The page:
It's very hard for us LIb Dems and those who are desperate, let's face it, for full scale political reform to feel that, as it has been our first chance to use our position as a pivot party in 34 years that it will be our last chance to use our position as a pivot party for the next 24 years. The instinct therefore is to refuse to go into a coalition unless we get a promise of a referendum; unless we finally get what we were supposed to have got 13 years ago, if only Labour hadn't reneged on the deal.
Of course, that would be the best outcome. But it's a very hard ask of the Tory negotiating team and we should be looking to see what package of measures could still halt this stitch up between Labour and the Conservative in its track. It may be that one hung parliament isn't enough but two might be.
The eminent constitutionalist David Butler has oft suggested that transformational voting reform could take two hung parliaments to achieve, two consecutive hung parliaments.
Although we haven't had a hung parliament for a long time, that may not be the case in the future.
Over the last 50 years there has been a consistent decline in people voting for either Labour and Conservative, from 97% in 1951 culminating with less that two thirds of voters in the 2010 election. This means that hung parliaments are for more likely in the future.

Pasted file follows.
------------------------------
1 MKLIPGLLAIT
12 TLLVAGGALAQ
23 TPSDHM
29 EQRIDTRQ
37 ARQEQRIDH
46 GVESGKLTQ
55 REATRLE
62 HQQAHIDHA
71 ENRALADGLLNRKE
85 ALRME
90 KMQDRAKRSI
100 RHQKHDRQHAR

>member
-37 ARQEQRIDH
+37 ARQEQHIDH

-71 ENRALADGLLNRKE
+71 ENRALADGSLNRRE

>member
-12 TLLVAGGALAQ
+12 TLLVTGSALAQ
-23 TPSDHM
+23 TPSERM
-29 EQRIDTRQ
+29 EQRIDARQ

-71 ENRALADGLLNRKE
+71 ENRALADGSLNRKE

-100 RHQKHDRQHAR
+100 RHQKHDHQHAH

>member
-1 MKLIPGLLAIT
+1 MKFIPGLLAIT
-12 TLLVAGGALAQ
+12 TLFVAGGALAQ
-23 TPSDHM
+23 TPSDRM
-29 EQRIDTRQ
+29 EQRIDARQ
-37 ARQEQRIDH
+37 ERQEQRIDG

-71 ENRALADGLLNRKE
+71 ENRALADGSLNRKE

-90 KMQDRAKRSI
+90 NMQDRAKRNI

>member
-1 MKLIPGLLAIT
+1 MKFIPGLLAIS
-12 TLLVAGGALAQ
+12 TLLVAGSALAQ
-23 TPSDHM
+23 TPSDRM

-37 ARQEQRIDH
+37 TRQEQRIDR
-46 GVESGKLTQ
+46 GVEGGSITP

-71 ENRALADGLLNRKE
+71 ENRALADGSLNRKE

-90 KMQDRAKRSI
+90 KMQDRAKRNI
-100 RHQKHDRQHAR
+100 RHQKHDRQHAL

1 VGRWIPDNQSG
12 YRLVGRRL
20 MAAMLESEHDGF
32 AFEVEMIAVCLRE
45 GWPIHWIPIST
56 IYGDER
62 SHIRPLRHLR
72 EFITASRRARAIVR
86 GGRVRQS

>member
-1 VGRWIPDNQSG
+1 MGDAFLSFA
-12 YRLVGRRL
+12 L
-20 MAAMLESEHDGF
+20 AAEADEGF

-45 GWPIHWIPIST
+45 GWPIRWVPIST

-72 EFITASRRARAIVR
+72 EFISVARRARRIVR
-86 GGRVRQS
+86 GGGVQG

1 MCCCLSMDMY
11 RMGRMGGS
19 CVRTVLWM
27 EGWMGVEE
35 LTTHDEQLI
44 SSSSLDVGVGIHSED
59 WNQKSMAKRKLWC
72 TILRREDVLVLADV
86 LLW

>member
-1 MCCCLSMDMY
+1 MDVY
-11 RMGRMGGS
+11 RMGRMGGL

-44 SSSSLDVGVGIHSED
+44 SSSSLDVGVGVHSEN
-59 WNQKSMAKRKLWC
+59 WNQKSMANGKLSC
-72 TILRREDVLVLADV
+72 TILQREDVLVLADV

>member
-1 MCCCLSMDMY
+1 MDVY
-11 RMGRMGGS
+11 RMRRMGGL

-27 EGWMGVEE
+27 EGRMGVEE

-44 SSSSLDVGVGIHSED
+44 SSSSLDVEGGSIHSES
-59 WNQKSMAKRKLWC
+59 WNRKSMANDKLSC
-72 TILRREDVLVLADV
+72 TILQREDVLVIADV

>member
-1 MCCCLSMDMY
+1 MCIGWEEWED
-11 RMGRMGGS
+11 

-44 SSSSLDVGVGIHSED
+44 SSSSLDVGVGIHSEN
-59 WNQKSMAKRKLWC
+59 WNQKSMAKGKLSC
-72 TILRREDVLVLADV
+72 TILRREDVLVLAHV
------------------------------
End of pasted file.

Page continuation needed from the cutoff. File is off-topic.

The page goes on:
Of course, the problem is that where the Prime Minister can, within a few parameters, can hold a General Election at a time of their choosing they will of course try and pick the point where a hung parliament is least likely.
But what would happen if the Conservatives agreed to fixed term parliaments? Well, the PM would no longer be able to manage the timing in their favour and hung parliaments would, on top of the psephological changes already working in favour of hung parliaments, again become more frequent.
The dynamics of election calling tactics would be changed forever.
I think we should go for as much as we can get; I think we need more that just fixed term parliaments but I also think that political reform that provides an environment to create that second hung parliament leading to electoral reform is quite a prize and we should be wary of walking away from it.
I worry that all those who want electoral reform seem to be equating the Liberal Democrats raison d'etre with voting reform; while important we are not a one policy party. It is unlikely however, that without a healthy vibrant Liberal Democrats that we will ever get voting reform as Labour's commitment to it comes and goes in line with their proximity to power. So, do not make the Liberal Democrats succeed or fall on this one negotiation and this one election.
A coalition with the Tories, would allow us to reign in the worst excesses of conservatism, in all sorts of policy areas including political reform and if set up for a relatively long period help create the economic stability that this country needs. Making a coalition work, on Britain's journey towards proportional representation, is as important as the concessions that we win from that coalition.
Coalition governments are risky in many other ways for support parties, whether or not their in it for constitutional reform, but could bring enormous benefits to the people of the United Kingdom; I'm not normally the type to be patient but I think that all of us who want a proportional voting system should look to the long game and not throw out the baby with the bathwater.